Once awash in cash, these "hobby investors" are increasingly finding themselves financially tapped out and wanting to get out of long-term financial commitments made to venture capital firms.
"Last year, I got a call from an investor about once every six months," said Jerold Newman, president of New York-based Willow Ridge, which buys out private equity interests in a venture fund. "Now, I get about four calls a month from people who want to sell me their interest in a VC fund."
Financially, individual investors play a small role in the venture capital community. Of the nearly $93 billion raised by VCs last year, just under 12 percent came from individual investors, according to Venture Economics/Thomson Financial. Most funding comes from institutional investors such as pension funds or foundations, along with corporate investors.
But individual investors--frequently entrepreneurs who are actively involved in their industry--are important to venture firms for their ability to refer other companies as potential investments.
"Virtually all deals come through referrals," said Anthony Romanello, investment analytics manager with Venture Economics. "Over the last few years when things were moving at a frenetic pace, a lot of executives and entrepreneurs were invited into funds by VCs. Now the pace has returned to normality, and it's a wash whether their contribution will be missed."
During the technology boom, it was not uncommon for entrepreneurs suddenly flush with cash and soaring stock holdings to hook up with venture capitalists--many of whom helped fund the entrepenuers' companies and made them rich in the first place. As investors, these people committed to putting up millions of dollars toward venture funds.
A trend coast to coast
Now Willow Ridge and other so-called secondary firms, from New York-based Venture Capital Fund of America to Paul Capital Partners in San Francisco, are all reporting an increase in the number of individual investors seeking a buyout.
"Historically, we mainly received (buyout) requests from institutions, but lately we've seen a lot of interest from CEOs and entrepreneurs, especially from tech companies," said Bryon Sheets, a partner with Paul Capital. "They made their VC commitments when their paper profits were robust and now they're looking in every corner for liquidity."
Although individual investors comprise a small portion of the money raised for venture funds, their slice of the pie grew last year.
Total capital raised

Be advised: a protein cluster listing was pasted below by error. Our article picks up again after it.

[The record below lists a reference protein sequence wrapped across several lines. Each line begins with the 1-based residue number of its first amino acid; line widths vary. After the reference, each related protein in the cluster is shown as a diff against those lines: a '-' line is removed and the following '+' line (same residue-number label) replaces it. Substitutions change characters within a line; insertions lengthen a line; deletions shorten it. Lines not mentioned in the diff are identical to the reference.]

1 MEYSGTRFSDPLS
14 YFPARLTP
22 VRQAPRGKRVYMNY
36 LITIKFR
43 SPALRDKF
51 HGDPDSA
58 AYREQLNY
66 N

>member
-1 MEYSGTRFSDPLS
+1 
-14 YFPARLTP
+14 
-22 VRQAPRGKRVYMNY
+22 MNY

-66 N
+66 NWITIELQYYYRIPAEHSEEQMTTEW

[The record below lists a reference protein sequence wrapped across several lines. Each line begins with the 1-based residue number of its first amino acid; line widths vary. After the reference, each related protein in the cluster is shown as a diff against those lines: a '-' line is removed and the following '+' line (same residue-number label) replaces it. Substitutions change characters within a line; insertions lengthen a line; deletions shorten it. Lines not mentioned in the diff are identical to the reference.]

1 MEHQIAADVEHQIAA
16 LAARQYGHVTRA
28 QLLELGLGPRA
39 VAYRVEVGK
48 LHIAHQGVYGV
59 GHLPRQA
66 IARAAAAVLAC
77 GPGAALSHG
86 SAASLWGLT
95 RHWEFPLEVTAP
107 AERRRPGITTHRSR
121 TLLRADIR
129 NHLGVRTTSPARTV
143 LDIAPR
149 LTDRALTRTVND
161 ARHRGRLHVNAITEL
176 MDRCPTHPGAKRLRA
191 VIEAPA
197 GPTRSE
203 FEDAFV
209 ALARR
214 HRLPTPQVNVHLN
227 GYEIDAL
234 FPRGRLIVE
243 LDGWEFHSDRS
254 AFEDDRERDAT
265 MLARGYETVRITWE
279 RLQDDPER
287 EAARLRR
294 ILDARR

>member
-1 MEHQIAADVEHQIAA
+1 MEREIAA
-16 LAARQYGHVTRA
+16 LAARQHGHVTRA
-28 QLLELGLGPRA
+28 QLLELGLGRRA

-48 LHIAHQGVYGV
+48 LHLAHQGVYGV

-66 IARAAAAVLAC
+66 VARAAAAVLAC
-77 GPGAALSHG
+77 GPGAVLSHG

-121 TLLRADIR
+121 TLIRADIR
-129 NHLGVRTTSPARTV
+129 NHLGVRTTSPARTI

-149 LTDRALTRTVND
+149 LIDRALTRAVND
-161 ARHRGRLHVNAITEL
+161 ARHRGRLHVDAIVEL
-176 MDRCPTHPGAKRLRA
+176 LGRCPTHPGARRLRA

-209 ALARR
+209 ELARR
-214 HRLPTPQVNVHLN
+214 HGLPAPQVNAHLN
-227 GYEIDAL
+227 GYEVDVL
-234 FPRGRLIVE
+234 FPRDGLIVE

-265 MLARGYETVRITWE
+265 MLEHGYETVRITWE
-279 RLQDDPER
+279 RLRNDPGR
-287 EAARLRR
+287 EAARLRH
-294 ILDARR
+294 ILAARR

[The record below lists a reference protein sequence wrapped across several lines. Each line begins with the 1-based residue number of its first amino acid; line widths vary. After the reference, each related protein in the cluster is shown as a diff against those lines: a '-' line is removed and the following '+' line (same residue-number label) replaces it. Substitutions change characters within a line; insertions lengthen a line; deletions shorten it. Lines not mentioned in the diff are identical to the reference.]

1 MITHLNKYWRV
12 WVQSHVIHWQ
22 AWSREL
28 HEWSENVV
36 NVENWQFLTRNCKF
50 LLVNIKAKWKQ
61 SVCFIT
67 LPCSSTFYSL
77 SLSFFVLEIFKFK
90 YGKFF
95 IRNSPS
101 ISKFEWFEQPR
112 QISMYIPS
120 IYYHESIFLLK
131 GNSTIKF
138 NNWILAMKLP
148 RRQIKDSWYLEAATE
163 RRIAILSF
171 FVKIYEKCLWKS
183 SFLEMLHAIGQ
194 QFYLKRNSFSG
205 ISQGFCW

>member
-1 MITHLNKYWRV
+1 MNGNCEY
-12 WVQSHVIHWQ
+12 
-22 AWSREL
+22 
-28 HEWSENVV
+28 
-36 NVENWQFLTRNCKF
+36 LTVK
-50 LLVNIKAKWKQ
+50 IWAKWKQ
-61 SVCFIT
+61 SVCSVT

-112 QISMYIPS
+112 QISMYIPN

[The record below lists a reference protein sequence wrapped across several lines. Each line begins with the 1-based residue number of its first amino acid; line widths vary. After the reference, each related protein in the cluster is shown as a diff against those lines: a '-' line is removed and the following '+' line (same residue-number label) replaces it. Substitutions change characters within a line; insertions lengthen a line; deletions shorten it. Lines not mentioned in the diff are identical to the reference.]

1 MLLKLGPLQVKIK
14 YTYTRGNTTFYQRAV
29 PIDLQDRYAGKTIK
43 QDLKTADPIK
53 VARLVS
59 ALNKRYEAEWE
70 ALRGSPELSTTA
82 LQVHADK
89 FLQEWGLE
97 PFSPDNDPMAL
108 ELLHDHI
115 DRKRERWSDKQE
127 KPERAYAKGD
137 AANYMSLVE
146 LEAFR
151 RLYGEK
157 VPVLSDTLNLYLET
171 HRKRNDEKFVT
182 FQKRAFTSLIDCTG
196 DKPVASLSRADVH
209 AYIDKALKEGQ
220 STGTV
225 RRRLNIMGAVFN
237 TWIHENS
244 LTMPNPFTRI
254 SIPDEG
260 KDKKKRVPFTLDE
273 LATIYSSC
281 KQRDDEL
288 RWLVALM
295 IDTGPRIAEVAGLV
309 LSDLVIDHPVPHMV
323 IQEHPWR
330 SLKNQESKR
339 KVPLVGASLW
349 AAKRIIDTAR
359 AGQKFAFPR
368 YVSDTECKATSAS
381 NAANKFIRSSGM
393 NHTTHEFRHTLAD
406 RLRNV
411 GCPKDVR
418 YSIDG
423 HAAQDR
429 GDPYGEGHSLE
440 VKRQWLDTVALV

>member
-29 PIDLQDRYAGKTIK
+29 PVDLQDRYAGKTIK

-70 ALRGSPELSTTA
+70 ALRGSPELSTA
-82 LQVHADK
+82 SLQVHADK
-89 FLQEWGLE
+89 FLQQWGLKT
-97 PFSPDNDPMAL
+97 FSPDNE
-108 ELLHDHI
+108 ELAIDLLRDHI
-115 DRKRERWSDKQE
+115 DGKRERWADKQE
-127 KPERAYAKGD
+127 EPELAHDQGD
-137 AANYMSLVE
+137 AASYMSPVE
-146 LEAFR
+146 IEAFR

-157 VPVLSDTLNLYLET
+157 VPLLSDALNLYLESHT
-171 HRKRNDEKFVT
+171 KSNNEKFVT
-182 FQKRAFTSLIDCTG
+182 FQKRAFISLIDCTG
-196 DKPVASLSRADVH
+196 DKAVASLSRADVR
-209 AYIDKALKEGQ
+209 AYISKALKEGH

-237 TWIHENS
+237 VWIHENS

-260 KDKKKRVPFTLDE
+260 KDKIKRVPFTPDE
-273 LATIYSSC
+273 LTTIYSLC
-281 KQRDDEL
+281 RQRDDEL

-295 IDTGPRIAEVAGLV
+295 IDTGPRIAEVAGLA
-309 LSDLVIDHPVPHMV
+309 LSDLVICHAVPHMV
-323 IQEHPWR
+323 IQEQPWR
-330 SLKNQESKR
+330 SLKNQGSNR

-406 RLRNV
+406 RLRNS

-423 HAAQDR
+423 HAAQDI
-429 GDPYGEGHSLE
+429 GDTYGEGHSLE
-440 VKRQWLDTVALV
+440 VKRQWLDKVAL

Source: Venture Economics/Thomson Financial
Individual investors often commit anywhere from $500,000 to $10 million to a fund, secondary firms say. And if they cannot meet their obligation, there are few options.
They can default--but they risk losing some or all of the credit they have received toward their overall obligations. That becomes important when a fund gives money back to investors as the portfolio companies are sold or go public. Investors who have not fulfilled their commitments have to apply any money received toward their outstanding bills.
For example, an investor who has paid $3 million of a $10 million commitment could see a credit drop of $2 million if he or she defaults on the VC's request for that amount. If the investor misses another $2 million request, the credit could be totally wiped out and the investor would not get a dime of any profit the fund generates--even though he or she paid $3 million.
As a result, a buyout can be a more appealing option.
"Usually a (venture firm's) general partner will try to find a buyer," said Brett Byers, general partner with Venture Capital Fund of America. "They might buy out the interest, or another limited partner may buy them out."
The down side
But there are drawbacks, from investors being forced to sell at a discount to souring their relationships with potential partners.
Jon Staenberg, managing partner with Seattle-based venture firm Staenberg Venture Partners, said he had a limited partner change his mind about selling his interest after a firm offered to buy it at a 50 percent discount.
Those steep discounts can also hurt the fund or the firm backing it.
"It can create an investor relations issue for the general partner if they report the fund is worth X and someone comes along and buys it for substantially less a few weeks later," Sheets said.
Staenberg said the close personal ties between the partners can also cause problems.
"It can be an uncomfortable conversation. In our case, many of our limited partners are my friends, and it's uncomfortable to think I may have to say 'no' to them," Staenberg said. "Also, if you allow one investor to do it, the others may begin asking about it. I'm already pressed for time, and I'd rather focus on the companies we're working with and investing in."
But that works both ways, considering many investors owned or ran companies once funded by the firm. If they sell their interest, they may find it harder to get future funding or risk being shut out from joining venture funds later when economic times improve.
"A lot of individuals were invited into funds (by VCs) on a selected basis to add strategic value to the general partner's fund," Sheets said. "And if the limited partner wants to exit, it's embarrassing to the VC and may affect that limited partner's relationship with them."